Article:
Cargo mis­sions to Mars in 2022

Boston Herald - - OPINION -

CAPE CANAVERAL, Fla. — SpaceX chief Elon Musk’s elab­o­rate plan for a mega-rocket to carry as­tro­nauts to Mars may have some down-to-Earth ap­pli­ca­tions.

At a con­fer­ence in Aus­tralia yes­ter­day, Musk said if you build a ship ca­pa­ble of go­ing to the moon and Mars, why not use it for high­speed trans­port here at home? He pro­poses us­ing his still-in-the-de­sign-phase rocket for launch­ing pas­sen­gers from New York to Shang­hai in 39 min­utes flat.

Los An­ge­les to New York, or Los An­ge­les to Honolulu in 25 min­utes. Lon­don to Dubai in 29 min­utes.

“Most of what peo­ple con­sider to be long-dis­tance trips would be com­pleted in less than half an hour,” Musk said to ap­plause and cheers at the In­ter­na­tional Astro­nau­ti­cal Congress in Ade­laide.

A seat should cost about the same as a full-fare econ­omy plane ticket, he noted later via In­sta­gram.

Yes­ter­day’s ad­dress was a fol­low-up to one he gave to the group last Septem­ber in Mex­ico, when he un­veiled his grand scheme for col­o­niz­ing Mars. He de­scribed a slightly scaled-down 348-foot­tall rocket and an­nounced that the pri­vate space com­pany aims to launch two cargo mis­sions to Mars in 2022.

“That’s not a typo,” he said, paus­ing, as charts ap­peared on a large screen. “Al­though it is as­pi­ra­tional.”

Two more cargo mis­sions would fol­low in 2024 to pro­vide more con­struc­tion materials, along with two crewed flights. The win­dow for launch­ing to Mars oc­curs every two years.

For the ap­prox­i­mately six­month, one-way trips to Mars, the SpaceX ships would have 40 cab­ins, ideally with two to three peo­ple per cabin for a grand to­tal of about 100 pas­sen­gers.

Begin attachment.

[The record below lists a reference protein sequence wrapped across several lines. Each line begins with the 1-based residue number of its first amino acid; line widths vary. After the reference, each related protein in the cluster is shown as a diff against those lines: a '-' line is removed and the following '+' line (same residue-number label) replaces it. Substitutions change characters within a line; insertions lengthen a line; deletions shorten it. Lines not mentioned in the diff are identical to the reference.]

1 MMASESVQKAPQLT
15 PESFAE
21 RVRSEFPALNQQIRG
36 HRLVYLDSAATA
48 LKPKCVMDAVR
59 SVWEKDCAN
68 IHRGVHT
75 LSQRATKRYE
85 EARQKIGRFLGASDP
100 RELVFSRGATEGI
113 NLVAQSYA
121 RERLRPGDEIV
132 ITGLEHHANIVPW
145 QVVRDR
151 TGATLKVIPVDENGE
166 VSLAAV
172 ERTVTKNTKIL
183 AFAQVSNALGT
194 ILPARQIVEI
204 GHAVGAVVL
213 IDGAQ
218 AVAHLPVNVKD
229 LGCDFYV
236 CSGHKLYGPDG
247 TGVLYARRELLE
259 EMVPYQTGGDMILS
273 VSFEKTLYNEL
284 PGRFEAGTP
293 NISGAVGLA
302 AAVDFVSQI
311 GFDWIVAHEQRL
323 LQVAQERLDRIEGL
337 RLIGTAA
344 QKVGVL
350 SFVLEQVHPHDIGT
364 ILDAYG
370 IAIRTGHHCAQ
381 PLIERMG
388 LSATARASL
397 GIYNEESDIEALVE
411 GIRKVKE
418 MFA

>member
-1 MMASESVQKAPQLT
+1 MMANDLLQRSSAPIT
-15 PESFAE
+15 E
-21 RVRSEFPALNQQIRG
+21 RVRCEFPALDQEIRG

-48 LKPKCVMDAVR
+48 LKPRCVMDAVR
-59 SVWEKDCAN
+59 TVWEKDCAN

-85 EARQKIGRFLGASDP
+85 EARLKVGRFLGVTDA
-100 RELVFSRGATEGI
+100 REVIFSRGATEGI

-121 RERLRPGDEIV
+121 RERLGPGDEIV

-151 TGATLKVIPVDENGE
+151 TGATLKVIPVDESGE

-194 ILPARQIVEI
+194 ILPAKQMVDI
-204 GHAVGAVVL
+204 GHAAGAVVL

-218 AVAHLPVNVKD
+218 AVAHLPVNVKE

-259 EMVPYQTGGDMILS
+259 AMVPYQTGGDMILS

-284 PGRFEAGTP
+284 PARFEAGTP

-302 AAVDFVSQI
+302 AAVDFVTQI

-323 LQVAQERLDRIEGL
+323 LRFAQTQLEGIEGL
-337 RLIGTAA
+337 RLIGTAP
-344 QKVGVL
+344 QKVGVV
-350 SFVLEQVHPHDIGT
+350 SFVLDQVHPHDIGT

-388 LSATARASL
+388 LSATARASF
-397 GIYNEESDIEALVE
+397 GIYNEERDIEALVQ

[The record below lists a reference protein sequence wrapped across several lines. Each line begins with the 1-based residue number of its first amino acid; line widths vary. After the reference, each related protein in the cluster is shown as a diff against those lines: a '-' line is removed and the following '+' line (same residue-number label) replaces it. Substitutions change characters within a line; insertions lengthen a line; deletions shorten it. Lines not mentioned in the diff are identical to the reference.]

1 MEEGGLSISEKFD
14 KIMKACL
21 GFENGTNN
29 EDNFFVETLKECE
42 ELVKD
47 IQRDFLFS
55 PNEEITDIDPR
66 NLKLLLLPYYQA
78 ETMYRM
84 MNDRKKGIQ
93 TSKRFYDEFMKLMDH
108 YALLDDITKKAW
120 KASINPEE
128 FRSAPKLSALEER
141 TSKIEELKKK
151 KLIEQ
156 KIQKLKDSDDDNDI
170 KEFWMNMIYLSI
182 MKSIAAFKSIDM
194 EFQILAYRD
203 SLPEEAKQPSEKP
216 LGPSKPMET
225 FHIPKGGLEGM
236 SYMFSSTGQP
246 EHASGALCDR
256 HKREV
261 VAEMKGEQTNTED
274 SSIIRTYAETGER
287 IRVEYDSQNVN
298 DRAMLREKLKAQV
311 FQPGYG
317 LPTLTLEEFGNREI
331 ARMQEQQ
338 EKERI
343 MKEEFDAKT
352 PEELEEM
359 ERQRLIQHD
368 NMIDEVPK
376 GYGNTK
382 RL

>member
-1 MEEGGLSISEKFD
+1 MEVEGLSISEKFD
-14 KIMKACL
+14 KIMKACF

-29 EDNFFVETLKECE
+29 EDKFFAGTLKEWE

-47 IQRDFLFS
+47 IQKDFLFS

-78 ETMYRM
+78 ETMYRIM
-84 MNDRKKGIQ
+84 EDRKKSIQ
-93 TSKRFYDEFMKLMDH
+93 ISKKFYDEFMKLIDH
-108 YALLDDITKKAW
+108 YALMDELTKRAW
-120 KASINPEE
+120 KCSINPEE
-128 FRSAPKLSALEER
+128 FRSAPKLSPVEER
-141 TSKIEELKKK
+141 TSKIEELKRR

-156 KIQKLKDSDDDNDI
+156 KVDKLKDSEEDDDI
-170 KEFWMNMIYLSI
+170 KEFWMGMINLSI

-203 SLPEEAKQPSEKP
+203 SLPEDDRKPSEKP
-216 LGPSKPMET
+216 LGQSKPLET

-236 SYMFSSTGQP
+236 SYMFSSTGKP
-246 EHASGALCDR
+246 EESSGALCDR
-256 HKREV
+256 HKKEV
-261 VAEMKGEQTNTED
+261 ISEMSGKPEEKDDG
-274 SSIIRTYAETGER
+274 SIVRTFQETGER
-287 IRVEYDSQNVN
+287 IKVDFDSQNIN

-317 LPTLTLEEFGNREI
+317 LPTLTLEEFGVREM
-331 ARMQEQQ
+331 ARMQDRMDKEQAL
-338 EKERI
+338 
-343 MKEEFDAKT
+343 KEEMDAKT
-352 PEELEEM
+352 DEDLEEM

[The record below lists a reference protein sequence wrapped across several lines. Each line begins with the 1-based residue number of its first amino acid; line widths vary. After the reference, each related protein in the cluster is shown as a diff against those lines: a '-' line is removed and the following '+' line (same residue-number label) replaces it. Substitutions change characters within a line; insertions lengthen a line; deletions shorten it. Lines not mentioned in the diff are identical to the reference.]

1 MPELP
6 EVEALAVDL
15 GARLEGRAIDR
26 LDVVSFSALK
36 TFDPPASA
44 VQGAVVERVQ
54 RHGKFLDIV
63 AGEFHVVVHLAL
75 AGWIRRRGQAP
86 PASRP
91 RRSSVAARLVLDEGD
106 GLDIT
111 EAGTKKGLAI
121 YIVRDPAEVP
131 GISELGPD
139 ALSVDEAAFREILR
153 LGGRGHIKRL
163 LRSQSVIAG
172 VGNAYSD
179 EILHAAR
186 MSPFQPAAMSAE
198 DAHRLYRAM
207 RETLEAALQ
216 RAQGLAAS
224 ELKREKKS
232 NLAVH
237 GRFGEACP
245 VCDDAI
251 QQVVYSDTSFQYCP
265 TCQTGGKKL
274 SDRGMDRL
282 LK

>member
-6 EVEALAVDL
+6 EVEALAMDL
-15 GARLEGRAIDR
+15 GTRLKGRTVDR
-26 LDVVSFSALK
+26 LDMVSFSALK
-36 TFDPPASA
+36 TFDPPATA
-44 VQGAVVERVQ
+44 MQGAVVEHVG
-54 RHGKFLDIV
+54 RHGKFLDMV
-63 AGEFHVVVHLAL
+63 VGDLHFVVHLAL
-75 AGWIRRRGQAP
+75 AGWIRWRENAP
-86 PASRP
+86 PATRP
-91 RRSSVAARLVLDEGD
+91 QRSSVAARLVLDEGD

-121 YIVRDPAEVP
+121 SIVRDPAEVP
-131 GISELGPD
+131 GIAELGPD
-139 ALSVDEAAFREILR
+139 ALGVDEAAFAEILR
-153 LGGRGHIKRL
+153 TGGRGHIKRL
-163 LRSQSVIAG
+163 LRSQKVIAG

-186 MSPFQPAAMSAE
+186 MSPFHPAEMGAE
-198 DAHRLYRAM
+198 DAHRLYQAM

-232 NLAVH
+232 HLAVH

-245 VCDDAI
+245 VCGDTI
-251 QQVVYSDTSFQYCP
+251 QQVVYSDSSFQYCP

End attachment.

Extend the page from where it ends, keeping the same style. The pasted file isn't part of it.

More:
Musk fore­sees this Mars city grow­ing, and over time “mak­ing it re­ally a nice place to be.”

Scott Hub­bard, an ad­junct pro­fes­sor at Stan­ford Univer­sity and a for­mer di­rec­tor of NASA’s Ames Re­search Cen­ter, called it “a bold trans­porta­tion ar­chi­tec­ture with as­pi­ra­tional dates.” A demon­stra­tion of some sort in the 2020s will add to its cred­i­bil­ity, he wrote in an email. And while more de­tails are needed for life-sup­port sys­tems, “Ku­dos to Elon and SpaceX for keep­ing the fo­cus on hu­mans to Mars!”

For­mer NASA chief tech­nol­o­gist Bobby Braun, now dean of the Col­lege of En­gi­neer­ing and Ap­plied Sci­ence at the Univer­sity of Colorado at Boul­der, also sees Musk’s plan as a step in the right di­rec­tion, build­ing on tech­nolo­gies SpaceX al­ready has demon­strated, like re­us­able rock­ets.

“While the time­line and ca­pa­bil­i­ties are cer­tainly am­bi­tious, I’m bullish on U.S. in­dus­try’s abil­ity to carry out chal­leng­ing and far-reach­ing goals,” Braun wrote in an email. “It’s great to see the pri­vate sec­tor lead in this way, and I hope we see more of it.”

Musk in­tends to fi­nance his $10 bil­lion Mars en­deavor by us­ing a rocket that’s smaller than the one out­lined last year. Fewer en­gines would be needed — 31 ver­sus the orig­i­nally en­vi­sioned 42. Its lift ca­pa­bil­ity would be 150 tons, more than NASA’s old moon rocket, the Saturn V.

He wants one type of booster and space­ship that can re­place the com­pany’s cur­rent Fal­con 9 rocket, the soon-to-fly Fal­con Heavy rocket de­signed for heav­ier satel­lites, and the Dragon cap­sule presently used to de­liver cargo to the In­ter­na­tional Space Sta­tion, and, as soon as next year, sta­tion as­tro­nauts.

That way SpaceX can put all its re­sources to­ward this new sys­tem, Musk said. Rev­enue from launch­ing satel­lites, and send­ing sup­plies and crews to the space sta­tion, could pay for the new rocket, he said.

Musk said the same space­ship for moon and Mars trips — long and cylin­dri­cal with small shut­tle-like wings — could fly to the space sta­tion. He said the megarocket could be used to es­tab­lish a lu­nar set­tle­ment, with space­ships be­ing re­fu­eled in Earth’s or­bit ver­sus cre­at­ing a vi­tal fuel de­pot at Mars.


SPACE SHOT: SpaceX founder Elon Musk says the mega-rocket he plans to send to Mars in 2022 should also have the ca­pa­bil­ity to dras­ti­cally shorten flights on Earth.


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